Presentation Title

Investigating the Relationship Between Biodiversity and Ranavirus in Vermont Amphibians

Project Collaborators

Lauren Ash (Graduate Student Mentor)

Abstract

There is no doubt that amphibians have been experiencing large population and habitat declines in past years. In neighboring New York state, the Frog Virus 3 (FV3) strain of Ranavirus has been linked to massive recurrent die-offs among amphibian species. These major declines are concerning because of the subsequent biodiversity loss within communities. Diverse host communities act as a strong barrier towards infection since viruses are unable to spread as rapidly among high genetic diversity. In a more diverse environment, pathogens are forced to evolve new traits to help overcome the wide range of defense systems present. Because of this, it is essential that amphibian communities maintain high biodiversity to prevent massive ranavirus outbreak. The objective of this study is to investigate the relationship between ranavirus and biodiversity within different amphibian communities. Based on a range of species present as well as ranavirus prevalence, twelve previously established ranavirus sites were chosen for tissue collection. At each site, thirty amphibians were captured using dip nets and placed in temporary containment. Researchers remained on-site until thirty samples had been collected. Tail or toe samples were extracted depending on amphibian life stage. The tissue was collected and stored in ethanol and later processed for DNA extraction. Quantitative PCR was used to determine the amount of virus present in each sample. Simpson’s Diversity Index, PIE, and Fisher’s Exact Test were used to determine ranavirus presence and strength at each site as well as species abundance. It is expected that biodiversity will be significantly lower at sites with larger ranavirus prevalence due to its impact on susceptible species. It is also expected that there will be greater biodiversity and different amphibian compositions at sites with a lower ranavirus prevalence.

Primary Faculty Mentor Name

Nicholas Gotelli

Secondary Mentor NetID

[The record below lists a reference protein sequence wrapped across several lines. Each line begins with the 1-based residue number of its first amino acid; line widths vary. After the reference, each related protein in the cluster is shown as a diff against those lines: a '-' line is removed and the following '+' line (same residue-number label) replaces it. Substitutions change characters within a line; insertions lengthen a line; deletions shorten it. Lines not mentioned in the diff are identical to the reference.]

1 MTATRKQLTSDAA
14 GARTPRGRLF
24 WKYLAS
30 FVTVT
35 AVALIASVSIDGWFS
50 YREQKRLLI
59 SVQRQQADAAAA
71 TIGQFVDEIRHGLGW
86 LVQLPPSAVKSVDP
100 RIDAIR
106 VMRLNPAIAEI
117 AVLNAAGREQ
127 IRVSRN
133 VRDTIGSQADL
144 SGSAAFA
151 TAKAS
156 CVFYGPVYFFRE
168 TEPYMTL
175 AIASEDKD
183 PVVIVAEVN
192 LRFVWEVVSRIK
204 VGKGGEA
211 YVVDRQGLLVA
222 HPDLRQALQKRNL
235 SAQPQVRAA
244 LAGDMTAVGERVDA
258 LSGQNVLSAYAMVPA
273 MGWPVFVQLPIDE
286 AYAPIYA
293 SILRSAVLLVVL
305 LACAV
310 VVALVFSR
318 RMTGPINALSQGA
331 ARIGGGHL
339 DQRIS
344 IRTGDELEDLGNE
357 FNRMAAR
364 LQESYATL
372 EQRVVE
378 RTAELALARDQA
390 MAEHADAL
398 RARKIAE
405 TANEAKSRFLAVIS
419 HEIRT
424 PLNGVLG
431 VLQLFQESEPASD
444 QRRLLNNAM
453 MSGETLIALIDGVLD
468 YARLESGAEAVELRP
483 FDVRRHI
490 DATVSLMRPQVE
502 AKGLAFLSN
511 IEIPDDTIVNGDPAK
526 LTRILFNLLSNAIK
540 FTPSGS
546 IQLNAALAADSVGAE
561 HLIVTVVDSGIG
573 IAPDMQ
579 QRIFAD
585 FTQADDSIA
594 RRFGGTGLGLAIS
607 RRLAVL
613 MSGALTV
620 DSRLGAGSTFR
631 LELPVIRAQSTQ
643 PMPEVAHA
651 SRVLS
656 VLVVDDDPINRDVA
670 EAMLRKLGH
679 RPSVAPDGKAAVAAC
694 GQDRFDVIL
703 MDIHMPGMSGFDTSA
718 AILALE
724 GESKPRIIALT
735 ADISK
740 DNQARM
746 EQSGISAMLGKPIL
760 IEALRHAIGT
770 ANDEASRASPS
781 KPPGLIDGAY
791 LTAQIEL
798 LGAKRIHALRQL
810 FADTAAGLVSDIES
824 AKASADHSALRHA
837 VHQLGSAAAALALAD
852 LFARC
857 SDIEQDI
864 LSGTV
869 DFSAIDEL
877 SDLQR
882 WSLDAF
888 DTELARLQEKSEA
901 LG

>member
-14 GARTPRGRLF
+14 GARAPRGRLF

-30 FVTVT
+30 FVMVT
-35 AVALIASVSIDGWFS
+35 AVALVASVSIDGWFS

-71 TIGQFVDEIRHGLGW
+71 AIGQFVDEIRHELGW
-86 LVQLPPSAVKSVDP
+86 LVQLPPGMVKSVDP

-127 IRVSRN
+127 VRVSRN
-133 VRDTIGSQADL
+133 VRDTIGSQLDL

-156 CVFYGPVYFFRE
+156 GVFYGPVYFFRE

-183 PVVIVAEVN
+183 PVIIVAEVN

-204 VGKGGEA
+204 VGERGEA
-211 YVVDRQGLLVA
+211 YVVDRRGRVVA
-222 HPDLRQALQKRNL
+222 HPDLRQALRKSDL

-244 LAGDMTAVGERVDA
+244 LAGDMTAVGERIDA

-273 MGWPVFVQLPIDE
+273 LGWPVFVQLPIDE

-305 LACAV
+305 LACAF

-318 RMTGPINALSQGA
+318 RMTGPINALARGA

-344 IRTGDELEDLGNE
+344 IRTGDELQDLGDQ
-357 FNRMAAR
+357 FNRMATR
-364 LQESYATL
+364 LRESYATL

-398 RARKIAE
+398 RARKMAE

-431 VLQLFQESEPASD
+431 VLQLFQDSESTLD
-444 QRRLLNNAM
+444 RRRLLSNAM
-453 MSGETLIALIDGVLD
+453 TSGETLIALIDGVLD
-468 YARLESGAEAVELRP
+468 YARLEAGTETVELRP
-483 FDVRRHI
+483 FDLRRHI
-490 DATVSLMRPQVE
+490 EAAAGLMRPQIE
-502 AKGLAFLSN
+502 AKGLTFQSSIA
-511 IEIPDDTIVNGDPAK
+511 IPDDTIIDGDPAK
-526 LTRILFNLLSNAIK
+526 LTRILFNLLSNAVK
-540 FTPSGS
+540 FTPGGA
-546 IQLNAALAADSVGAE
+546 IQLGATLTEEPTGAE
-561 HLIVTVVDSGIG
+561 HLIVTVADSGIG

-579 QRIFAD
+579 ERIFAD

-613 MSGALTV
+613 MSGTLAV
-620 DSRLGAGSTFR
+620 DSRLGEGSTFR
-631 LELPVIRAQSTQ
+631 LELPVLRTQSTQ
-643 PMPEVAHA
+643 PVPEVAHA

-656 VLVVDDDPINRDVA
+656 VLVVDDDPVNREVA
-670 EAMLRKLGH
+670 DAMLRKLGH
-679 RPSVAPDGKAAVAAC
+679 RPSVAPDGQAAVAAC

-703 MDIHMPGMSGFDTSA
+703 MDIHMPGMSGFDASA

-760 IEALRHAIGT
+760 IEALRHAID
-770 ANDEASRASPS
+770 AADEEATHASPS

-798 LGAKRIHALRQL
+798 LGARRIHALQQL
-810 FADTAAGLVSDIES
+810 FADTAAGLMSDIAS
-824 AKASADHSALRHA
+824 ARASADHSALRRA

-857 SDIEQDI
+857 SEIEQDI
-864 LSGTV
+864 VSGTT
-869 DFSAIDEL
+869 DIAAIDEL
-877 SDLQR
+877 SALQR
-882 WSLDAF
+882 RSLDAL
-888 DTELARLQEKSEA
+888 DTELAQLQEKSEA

lvash

Secondary Mentor Name

Lauren Ash

Status

Undergraduate

Student College

College of Arts and Sciences

Program/Major

Biology

Primary Research Category

Biological Sciences

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Investigating the Relationship Between Biodiversity and Ranavirus in Vermont Amphibians

There is no doubt that amphibians have been experiencing large population and habitat declines in past years. In neighboring New York state, the Frog Virus 3 (FV3) strain of Ranavirus has been linked to massive recurrent die-offs among amphibian species. These major declines are concerning because of the subsequent biodiversity loss within communities. Diverse host communities act as a strong barrier towards infection since viruses are unable to spread as rapidly among high genetic diversity. In a more diverse environment, pathogens are forced to evolve new traits to help overcome the wide range of defense systems present. Because of this, it is essential that amphibian communities maintain high biodiversity to prevent massive ranavirus outbreak. The objective of this study is to investigate the relationship between ranavirus and biodiversity within different amphibian communities. Based on a range of species present as well as ranavirus prevalence, twelve previously established ranavirus sites were chosen for tissue collection. At each site, thirty amphibians were captured using dip nets and placed in temporary containment. Researchers remained on-site until thirty samples had been collected. Tail or toe samples were extracted depending on amphibian life stage. The tissue was collected and stored in ethanol and later processed for DNA extraction. Quantitative PCR was used to determine the amount of virus present in each sample. Simpson’s Diversity Index, PIE, and Fisher’s Exact Test were used to determine ranavirus presence and strength at each site as well as species abundance. It is expected that biodiversity will be significantly lower at sites with larger ranavirus prevalence due to its impact on susceptible species. It is also expected that there will be greater biodiversity and different amphibian compositions at sites with a lower ranavirus prevalence.